Thursday, July 14, 2011

Firecracker 50 Race Recap: 9th in Maverick Category

First and foremost, I’ll recognize that I’ve been quite absent from the blogging universe so with some downtime in August after a few more races in July, I hope to rally. Sorry!

Due to a mediocre finish at the Bailey HUNDO after a wonderful trip to the Philippines, I sought to regain fitness for the remaining month of June and July. I set out Wednesday before the Monday, July 4th Firecracker 50 race to camp and ride at elevations above 9500 feet. It started off at Twin Lakes, Colorado where I intended on three consecutive days of logging seven plus hours in the saddle but due to an intense cold front, I bailed three hours in on day two. I was able to manage 11 hours total along the Colorado Trail segments in the area, all with a 12-15 lb. backpack.  I felt like I was training for the Breck 100, 24 hour solos, and stage races all in one weekend!

Leadville 100 race peak
My pregnant bag of 6 CarboRocket bottles.

The CO Trail is gorgeous! Trail segment 11 is the way singletrack is supposed to be! Three weeks after returning from the Philippines, I think my jet lag had run its course by the end of this trip.  Due to the nasty weather, I headed to Breckenridge on Thursday and planned a seven plus hour ride on Colorado Trail and additional trail systems with the same backpack.  I managed another near eight hour day on even more pristine singletrack. For the remainder of the weekend, I caught up with Brett on Tiger Road where we established our campsite for the weekend.  We got a couple of easy rides in, putting me at 21 hours of saddle time upon entering the Firecracker 50.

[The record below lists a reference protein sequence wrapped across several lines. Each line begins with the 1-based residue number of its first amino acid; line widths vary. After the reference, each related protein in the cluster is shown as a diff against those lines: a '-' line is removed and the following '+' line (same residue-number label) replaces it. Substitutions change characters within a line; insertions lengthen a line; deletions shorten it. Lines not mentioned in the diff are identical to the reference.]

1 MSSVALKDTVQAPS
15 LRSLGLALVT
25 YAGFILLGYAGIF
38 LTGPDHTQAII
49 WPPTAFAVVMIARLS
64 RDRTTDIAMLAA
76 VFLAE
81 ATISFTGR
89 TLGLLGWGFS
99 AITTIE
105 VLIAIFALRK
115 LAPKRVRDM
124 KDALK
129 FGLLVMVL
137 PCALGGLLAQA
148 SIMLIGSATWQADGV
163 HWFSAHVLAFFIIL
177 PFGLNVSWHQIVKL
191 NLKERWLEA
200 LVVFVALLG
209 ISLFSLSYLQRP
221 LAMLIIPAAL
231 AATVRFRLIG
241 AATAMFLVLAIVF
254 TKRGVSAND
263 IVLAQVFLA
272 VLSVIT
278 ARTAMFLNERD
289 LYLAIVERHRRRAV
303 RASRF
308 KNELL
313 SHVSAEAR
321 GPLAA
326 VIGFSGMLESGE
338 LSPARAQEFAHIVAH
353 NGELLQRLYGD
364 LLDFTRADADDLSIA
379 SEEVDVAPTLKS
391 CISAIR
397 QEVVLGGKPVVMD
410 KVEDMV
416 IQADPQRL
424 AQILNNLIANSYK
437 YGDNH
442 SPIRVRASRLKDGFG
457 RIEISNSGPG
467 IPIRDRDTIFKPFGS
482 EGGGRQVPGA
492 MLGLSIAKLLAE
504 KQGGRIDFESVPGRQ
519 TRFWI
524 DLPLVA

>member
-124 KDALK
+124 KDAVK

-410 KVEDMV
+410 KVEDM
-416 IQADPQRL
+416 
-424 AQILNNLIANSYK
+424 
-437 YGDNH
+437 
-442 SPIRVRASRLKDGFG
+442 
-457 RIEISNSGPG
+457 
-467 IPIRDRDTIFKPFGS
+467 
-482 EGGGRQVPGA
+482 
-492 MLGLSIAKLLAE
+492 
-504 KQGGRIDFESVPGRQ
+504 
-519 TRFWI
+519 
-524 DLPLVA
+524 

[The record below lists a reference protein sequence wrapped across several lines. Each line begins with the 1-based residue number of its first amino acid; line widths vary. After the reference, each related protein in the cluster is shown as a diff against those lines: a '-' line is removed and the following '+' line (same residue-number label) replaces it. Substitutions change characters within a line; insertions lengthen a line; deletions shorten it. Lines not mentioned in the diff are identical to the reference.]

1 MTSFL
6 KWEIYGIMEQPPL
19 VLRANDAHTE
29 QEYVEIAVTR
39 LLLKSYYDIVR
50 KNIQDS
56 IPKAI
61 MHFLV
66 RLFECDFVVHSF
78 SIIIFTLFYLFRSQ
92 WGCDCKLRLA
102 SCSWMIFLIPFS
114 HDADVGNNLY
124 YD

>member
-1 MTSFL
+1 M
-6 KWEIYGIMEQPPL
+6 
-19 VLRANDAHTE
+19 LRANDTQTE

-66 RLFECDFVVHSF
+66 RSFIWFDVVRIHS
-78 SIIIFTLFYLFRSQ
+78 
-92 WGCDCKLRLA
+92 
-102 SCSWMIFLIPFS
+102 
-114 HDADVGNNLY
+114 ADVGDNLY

Since the Firecracker 50 was a preparation for the Breck 100, I didn’t traditionally taper like I normally should, so I originally made goals and expectations of myself that reflected this. Although, plans to simply pace up the Firecracker 50’s initial climb soon were aborted when I realized my legs and mind were motivated and tried to stay on with the lead group. I pushed hard on the eight mile paved and dirt road climb leading into the first sign of singletrack.  Time trialing a hill climb was one thing, but powering up punchy climbs was another.  Due to ramping up hours on the bike lately, my legs felt underpowered on the steep punchy climbs throughout the race.  As much as I could have suffered from a big week, I was feeling lucky to have my legs underneath me.  The first of two 25 mile laps seemed to be going my way until the Carter Park descent where I was ripping through switchbacks until my Ergon GX2 bar end clipped a limber tree I never even knew was there. I checked my Garmin GPS stats and I went from 15 mph to zero in a flash.  I’m not sure what the crash looked like but it had to be ugly. I remember my hip, head, knee, and ankle hitting at different times before I skidded to a stop while my bike was still doing summersaults. I knew that if I thought about this much, it would affect me more than it should, so I made sure my body was ok, then my bike, then pushed through the mistake. My saddle was completely crooked so I tried to punch it straight until I lost patience and agreed to be violated for the thirty miles left in the race.

My unhappy and taco'd saddle after meeting a tree.  RIP...